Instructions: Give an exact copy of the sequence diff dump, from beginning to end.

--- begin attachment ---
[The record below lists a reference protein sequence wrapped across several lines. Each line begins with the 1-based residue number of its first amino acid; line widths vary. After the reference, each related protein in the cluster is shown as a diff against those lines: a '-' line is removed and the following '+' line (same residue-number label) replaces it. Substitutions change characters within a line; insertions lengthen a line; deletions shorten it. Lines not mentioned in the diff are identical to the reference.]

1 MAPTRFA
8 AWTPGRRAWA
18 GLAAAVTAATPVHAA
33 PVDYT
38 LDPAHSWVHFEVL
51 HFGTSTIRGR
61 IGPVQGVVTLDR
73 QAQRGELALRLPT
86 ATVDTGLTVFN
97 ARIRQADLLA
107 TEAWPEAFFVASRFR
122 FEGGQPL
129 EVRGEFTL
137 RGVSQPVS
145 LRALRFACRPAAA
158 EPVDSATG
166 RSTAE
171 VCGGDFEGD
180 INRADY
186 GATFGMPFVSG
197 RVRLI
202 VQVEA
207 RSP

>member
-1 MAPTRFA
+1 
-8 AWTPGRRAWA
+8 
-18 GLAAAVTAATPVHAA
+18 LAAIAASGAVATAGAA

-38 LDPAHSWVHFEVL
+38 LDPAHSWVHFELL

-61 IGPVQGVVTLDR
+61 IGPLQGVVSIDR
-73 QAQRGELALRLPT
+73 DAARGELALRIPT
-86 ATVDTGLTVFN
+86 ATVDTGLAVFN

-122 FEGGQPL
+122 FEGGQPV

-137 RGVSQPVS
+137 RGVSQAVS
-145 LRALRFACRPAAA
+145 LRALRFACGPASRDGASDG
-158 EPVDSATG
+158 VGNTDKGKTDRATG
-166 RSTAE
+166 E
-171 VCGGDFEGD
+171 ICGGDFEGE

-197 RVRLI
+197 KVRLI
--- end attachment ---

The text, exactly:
[The record below lists a reference protein sequence wrapped across several lines. Each line begins with the 1-based residue number of its first amino acid; line widths vary. After the reference, each related protein in the cluster is shown as a diff against those lines: a '-' line is removed and the following '+' line (same residue-number label) replaces it. Substitutions change characters within a line; insertions lengthen a line; deletions shorten it. Lines not mentioned in the diff are identical to the reference.]

1 MAPTRFA
8 AWTPGRRAWA
18 GLAAAVTAATPVHAA
33 PVDYT
38 LDPAHSWVHFEVL
51 HFGTSTIRGR
61 IGPVQGVVTLDR
73 QAQRGELALRLPT
86 ATVDTGLTVFN
97 ARIRQADLLA
107 TEAWPEAFFVASRFR
122 FEGGQPL
129 EVRGEFTL
137 RGVSQPVS
145 LRALRFACRPAAA
158 EPVDSATG
166 RSTAE
171 VCGGDFEGD
180 INRADY
186 GATFGMPFVSG
197 RVRLI
202 VQVEA
207 RSP

>member
-1 MAPTRFA
+1 
-8 AWTPGRRAWA
+8 
-18 GLAAAVTAATPVHAA
+18 LAAIAASGAVATAGAA

-38 LDPAHSWVHFEVL
+38 LDPAHSWVHFELL

-61 IGPVQGVVTLDR
+61 IGPLQGVVSIDR
-73 QAQRGELALRLPT
+73 DAARGELALRIPT
-86 ATVDTGLTVFN
+86 ATVDTGLAVFN

-122 FEGGQPL
+122 FEGGQPV

-137 RGVSQPVS
+137 RGVSQAVS
-145 LRALRFACRPAAA
+145 LRALRFACGPASRDGASDG
-158 EPVDSATG
+158 VGNTDKGKTDRATG
-166 RSTAE
+166 E
-171 VCGGDFEGD
+171 ICGGDFEGE

-197 RVRLI
+197 KVRLI